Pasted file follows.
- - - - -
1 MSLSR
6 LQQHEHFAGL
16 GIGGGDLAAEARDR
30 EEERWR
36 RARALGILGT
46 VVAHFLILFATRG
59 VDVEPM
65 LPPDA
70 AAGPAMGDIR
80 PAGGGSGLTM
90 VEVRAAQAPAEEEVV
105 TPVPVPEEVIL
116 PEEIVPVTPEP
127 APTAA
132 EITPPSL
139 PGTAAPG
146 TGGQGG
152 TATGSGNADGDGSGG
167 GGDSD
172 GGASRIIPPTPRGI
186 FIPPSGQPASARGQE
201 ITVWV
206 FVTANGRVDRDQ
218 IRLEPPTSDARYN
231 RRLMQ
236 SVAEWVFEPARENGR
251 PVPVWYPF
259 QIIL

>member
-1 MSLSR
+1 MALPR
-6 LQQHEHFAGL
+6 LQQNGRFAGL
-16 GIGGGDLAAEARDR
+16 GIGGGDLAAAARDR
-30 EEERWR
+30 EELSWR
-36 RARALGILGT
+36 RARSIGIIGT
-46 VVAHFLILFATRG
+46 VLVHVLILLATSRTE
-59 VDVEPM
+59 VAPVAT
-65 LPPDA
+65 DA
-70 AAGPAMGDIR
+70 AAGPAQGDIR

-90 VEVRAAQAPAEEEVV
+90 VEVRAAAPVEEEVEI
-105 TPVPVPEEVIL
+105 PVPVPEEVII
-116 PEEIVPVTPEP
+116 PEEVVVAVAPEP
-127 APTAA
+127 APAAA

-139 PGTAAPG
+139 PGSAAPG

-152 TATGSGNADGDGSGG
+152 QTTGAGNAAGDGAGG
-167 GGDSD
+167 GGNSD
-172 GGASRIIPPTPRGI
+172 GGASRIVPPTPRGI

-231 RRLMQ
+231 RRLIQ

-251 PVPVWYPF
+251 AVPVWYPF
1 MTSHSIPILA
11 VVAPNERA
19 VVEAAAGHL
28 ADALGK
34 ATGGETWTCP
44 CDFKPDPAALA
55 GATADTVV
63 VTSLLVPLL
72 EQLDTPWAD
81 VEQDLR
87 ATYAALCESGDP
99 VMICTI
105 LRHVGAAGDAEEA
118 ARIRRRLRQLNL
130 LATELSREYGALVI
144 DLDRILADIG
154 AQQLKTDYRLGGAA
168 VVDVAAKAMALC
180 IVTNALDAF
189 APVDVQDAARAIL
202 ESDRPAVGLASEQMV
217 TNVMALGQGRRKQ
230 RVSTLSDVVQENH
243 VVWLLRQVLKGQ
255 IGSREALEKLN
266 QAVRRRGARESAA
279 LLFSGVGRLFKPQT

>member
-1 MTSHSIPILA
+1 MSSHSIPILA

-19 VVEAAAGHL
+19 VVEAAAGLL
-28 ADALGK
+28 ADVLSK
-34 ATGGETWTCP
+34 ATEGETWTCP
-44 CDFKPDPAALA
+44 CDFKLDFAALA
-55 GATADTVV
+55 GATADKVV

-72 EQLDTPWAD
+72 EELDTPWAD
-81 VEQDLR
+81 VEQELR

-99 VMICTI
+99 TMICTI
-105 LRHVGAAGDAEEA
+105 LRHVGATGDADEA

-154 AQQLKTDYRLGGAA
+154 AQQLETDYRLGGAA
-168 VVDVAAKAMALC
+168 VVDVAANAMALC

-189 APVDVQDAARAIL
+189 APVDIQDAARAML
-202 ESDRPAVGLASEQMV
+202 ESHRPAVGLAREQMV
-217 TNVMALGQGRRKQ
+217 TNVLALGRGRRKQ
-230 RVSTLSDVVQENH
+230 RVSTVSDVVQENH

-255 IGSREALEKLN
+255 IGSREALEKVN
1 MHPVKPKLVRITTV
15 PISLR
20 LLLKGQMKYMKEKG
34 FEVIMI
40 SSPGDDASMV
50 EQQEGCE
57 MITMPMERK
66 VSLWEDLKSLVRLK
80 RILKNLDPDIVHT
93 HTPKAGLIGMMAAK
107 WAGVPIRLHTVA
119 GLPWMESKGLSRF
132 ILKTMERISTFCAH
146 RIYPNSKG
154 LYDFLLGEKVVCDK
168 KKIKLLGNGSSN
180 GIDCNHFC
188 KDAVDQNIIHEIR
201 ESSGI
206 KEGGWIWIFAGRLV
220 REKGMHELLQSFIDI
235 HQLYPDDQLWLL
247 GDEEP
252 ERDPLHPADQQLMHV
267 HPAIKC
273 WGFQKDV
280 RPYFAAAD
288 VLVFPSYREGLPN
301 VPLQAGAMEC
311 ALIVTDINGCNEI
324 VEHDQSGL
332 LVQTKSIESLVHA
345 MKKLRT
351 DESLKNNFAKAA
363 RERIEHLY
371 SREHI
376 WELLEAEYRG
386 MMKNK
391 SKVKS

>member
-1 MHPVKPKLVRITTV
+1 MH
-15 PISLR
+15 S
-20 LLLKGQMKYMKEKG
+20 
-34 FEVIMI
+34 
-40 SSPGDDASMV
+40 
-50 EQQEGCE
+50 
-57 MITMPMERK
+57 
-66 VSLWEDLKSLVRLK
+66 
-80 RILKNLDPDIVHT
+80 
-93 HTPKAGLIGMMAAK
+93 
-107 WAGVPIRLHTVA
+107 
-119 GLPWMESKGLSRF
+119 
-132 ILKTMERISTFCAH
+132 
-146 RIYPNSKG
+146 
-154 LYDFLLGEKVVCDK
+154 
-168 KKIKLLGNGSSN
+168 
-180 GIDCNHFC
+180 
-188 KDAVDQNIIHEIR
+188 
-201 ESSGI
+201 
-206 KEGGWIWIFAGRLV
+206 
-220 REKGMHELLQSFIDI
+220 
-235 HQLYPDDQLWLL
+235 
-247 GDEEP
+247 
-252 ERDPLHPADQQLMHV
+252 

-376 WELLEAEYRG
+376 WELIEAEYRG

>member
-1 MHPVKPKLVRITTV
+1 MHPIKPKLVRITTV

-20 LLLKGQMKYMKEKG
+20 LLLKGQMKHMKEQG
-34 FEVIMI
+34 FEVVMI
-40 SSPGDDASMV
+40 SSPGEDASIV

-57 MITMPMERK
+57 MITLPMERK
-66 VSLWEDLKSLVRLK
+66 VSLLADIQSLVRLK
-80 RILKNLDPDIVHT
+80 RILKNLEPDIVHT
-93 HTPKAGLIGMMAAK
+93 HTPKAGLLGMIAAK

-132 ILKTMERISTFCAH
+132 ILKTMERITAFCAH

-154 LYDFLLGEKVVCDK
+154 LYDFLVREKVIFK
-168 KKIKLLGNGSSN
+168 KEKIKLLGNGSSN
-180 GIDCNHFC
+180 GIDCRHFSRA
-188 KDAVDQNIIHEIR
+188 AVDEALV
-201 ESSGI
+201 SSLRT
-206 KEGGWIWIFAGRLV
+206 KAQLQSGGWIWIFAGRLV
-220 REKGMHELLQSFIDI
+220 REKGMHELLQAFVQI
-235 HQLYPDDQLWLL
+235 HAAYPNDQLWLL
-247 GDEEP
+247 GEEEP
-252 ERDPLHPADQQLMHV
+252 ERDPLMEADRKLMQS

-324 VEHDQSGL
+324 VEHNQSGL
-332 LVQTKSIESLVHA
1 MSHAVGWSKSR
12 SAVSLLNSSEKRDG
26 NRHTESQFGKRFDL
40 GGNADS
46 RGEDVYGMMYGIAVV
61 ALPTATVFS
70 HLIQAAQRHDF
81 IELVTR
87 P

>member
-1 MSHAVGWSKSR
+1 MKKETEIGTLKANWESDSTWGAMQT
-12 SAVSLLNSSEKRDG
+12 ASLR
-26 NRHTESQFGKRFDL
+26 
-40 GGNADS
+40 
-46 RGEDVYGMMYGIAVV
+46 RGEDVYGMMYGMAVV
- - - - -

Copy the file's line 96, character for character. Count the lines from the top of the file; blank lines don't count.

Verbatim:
-1 MTSHSIPILA